Hiking the Mighty Grand Canyon

There’s no better way to personally experience the magnificence of the Grand Canyon than with a Grand Canyon hiking trip. Hiking the canyon allows visitors to explore the nooks and crannies of the abyss as well as observe canyon wildlife in their natural habitat. And the best part? Anyone can hike the canyon, for the sheer size of it lets hikers customize their routes according to interest and ability.

Hiking Permits

Permits are not required for day hikes but are mandatory for those camping overnight or hiking below the rim in the backcountry. Permits cost $10 with an additional $5 fee per person. Arriving without a permit is not recommended; most hikers reserve their permits four months in advance. Contact the Backcountry Information Center at (928) 638 7875 between the hours of 1 PM and 5 PM for more information.

Planning a hiking trip

The National Park Service advises awareness when planning your Grand Canyon hiking trip. It’s important to pick the right time of year; though spring and fall are the most pleasant times to hike, the North Rim is closed from mid May to mid October. Summer temperatures in the canyon can be brutal, rising well over 105°F (40°C).

Day hikes are an easy way to experience the canyon. The National Park Service recommends estimating how many hours you plan to hike, then turning back after you have hiked one third of that estimated time. Pack at least three quarts of water per person.

Grand Canyon hiking tips

Drink plenty of water and drinks that replace electrolytes in your body

Never hike during the hottest parts of the day from 10 AM to 4 PM

Eat salty food and carbohydrates whenever you take a drink

Hike in the shade and rest often in the shade

Do not attempt to swim in the Colorado River due to its swift currents and freezing temperatures


The National Park Service does their best to educate hikers on how to prevent an emergency but accidents do happen; the over 250 people who are rescued from the canyon every year will attest to that. In the event of an emergency, the park service provides ambulance service by helicopter. These evacuations are not to be taken lightly; expect to pay $2,000 or more per flight as the helicopter must encounter uneven terrain and dangerous wind currents on its journey.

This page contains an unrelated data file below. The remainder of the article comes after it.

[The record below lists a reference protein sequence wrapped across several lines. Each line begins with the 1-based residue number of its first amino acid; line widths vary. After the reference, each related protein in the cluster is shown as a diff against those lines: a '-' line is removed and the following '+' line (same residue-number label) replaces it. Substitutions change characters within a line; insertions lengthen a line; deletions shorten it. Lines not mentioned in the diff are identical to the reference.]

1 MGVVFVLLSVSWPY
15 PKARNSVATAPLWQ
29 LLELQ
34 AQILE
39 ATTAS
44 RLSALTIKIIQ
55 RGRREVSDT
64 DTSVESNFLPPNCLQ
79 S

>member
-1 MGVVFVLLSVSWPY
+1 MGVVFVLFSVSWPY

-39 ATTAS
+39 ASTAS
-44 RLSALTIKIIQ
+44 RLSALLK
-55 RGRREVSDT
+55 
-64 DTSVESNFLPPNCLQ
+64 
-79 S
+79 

South Rim hiking trails

Easy: the Rim Trail runs from Grand Canyon Village to Hermits Rest. Enjoy a quiet hike with views of the inner canyon and take advantage of the shuttle buses whenever you feel like a ride.

Challenging: hikers can tackle a few miles on Bright Angel Trail or head for the full 12 mile roundtrip; the trail is partially shaded and water seasonal. The steep South Kaibab Trail starts south of Yaki Point and must be accessed by shuttle bus. There’s no water and little shade so be prepared to carry a sufficient water supply.

Very strenuous: the steep, unmaintained Hermit Trail begins at Hermits Rest; hike 4.5 miles roundtrip to Santa Maria Springs or 6.5 miles roundtrip to Dripping Spring. Pick up the extremely challenging Grandview Trail at Grandview Point and hike two miles roundtrip to Coconino Saddle or 6.4 miles roundtrip to Horseshoe Mesa. Hiking boots are recommended.

North Rim hiking trails

Easy: Cape Final Trail, Cliff Springs Trail and Point Imperial Trail are all four mile round trips hikes. The trails follow along the rim to offer great views; Point Imperial trail passes through areas of forest burned in the Outlet Fire of 2000.

Challenging: Widforss Trail and Ken Patrick Trail offer 10 mile roundtrip hikes that afford forest and canyon views.

Very strenuous: North Kaibab Trail is the only maintained trail that descends into the canyon from the North Rim. Do a short hike of 1.5 miles roundtrip to Coconino Overlook or four miles roundtrip to Supai Tunnel. Experienced hikers can tackle the 9.4 mile roundtrip to Roaring Springs; hikers are advised not to try to hike beyond the Springs in one day. The most challenging route is to the Colorado River and back; this 28 mile trail descends 6,000 feet in elevation and hikers are strictly advised not to attempt to hike there and back in one day.